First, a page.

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  • 1.
    Dufner, Michael
    et al.
    Humboldt University, Berlin, Germany; International Max Planck Research School LIFE, Freie Universität Berlin/Humboldt Universität, Berlin, Germany.
    Denissen, Jaap J. A.
    Humboldt-University, Berlin, Germany.
    van Zalk, Maarten
    Örebro University, School of Law, Psychology and Social Work.
    Matthes, Benjamin
    Friedrich Alexander Universität Erlangen-Nürnberg, Erlangen, Germany.
    Meeus, Wim H. J.
    Utrecht University, Utrecht, Netherlands.
    van Aken, Marcel A. G.
    Utrecht University, Utrecht, Netherlands.
    Sedikides, Constantine
    University of Southampton, Southampton, United Kingdom.
    Positive intelligence illusions: on the relation between intellectual self-enhancement and psychological adjustment2012In: Journal of personality, ISSN 0022-3506, E-ISSN 1467-6494, Vol. 80, no 3, p. 537-572Article in journal (Refereed)
    Abstract [en]

    The relation between self-enhancement and psychological adjustment has been debated for over 2 decades. This controversy is partly due to the variety of approaches implicated in the assessment of mainly self-enhancement but also psychological adjustment. We adopted a face-valid approach by statistically removing actual intellectual ability variance from self-rated intellectual ability variance. Study 1 (N?=?2,048), a concurrent Internet investigation, provided initial insight into the relation between intellectual self-enhancement and psychological adjustment. Study 2 (N?=?238), a longitudinal round-robin investigation, allowed a closer examination of the dynamic processes underlying this relation. Self-enhancement was positively linked to multiple indicators of intrapersonal and interpersonal adjustment, and predicted rank-order increases in adjustment over time. The links between intellectual self-enhancement and intrapersonal adjustment were mediated by self-esteem. Finally, the interpersonal costs and benefits of self-enhancement systematically varied depending on methodology.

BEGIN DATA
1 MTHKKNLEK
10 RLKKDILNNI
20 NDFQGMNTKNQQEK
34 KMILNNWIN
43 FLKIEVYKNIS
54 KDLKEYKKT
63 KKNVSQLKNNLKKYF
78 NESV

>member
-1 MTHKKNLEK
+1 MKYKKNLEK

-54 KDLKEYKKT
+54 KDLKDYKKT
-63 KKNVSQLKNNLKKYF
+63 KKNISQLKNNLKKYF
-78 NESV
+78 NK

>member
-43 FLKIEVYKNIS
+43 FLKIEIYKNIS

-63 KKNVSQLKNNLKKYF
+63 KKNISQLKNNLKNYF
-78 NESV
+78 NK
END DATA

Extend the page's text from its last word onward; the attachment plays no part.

• 2.
    Selfhout, Maarten
    et al.
    Örebro University, School of Law, Psychology and Social Work.
    Burk, William
    Radboud Univ Nijmegen, Nijmegen, Netherlands.
    Branje, Susan
    Univ Utrecht, Utrecht, Netherlands.
    Denissen, Jaap
    Humboldt Univ, Berlin, Germany.
    van Aken, Marcel
    Univ Utrecht, Utrecht, Netherlands.
    Meeus, Wim
    Univ Utrecht, Utrecht, Netherlands.